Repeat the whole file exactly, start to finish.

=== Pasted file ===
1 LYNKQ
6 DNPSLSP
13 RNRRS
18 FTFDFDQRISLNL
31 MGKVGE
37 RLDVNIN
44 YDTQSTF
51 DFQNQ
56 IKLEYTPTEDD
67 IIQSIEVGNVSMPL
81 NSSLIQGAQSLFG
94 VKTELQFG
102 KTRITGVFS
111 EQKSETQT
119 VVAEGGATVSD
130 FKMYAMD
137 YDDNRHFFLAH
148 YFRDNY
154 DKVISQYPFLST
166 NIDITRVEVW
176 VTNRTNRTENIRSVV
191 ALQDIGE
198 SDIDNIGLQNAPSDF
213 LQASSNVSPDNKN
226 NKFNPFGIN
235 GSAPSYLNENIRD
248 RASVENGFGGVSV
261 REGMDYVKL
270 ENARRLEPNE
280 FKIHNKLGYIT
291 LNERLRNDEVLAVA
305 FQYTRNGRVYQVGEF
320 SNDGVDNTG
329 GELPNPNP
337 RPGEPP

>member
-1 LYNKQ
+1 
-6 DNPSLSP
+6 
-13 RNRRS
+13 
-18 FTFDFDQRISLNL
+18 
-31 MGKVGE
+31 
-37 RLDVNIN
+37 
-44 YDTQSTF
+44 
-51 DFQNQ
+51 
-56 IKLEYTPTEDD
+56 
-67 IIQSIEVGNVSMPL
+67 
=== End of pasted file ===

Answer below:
1 LYNKQ
6 DNPSLSP
13 RNRRS
18 FTFDFDQRISLNL
31 MGKVGE
37 RLDVNIN
44 YDTQSTF
51 DFQNQ
56 IKLEYTPTEDD
67 IIQSIEVGNVSMPL
81 NSSLIQGAQSLFG
94 VKTELQFG
102 KTRITGVFS
111 EQKSETQT
119 VVAEGGATVSD
130 FKMYAMD
137 YDDNRHFFLAH
148 YFRDNY
154 DKVISQYPFLST
166 NIDITRVEVW
176 VTNRTNRTENIRSVV
191 ALQDIGE
198 SDIDNIGLQNAPSDF
213 LQASSNVSPDNKN
226 NKFNPFGIN
235 GSAPSYLNENIRD
248 RASVENGFGGVSV
261 REGMDYVKL
270 ENARRLEPNE
280 FKIHNKLGYIT
291 LNERLRNDEVLAVA
305 FQYTRNGRVYQVGEF
320 SNDGVDNTG
329 GELPNPNP
337 RPGEPP

>member
-1 LYNKQ
+1 
-6 DNPSLSP
+6 
-13 RNRRS
+13 
-18 FTFDFDQRISLNL
+18 
-31 MGKVGE
+31 
-37 RLDVNIN
+37 
-44 YDTQSTF
+44 
-51 DFQNQ
+51 
-56 IKLEYTPTEDD
+56 
-67 IIQSIEVGNVSMPL
+67 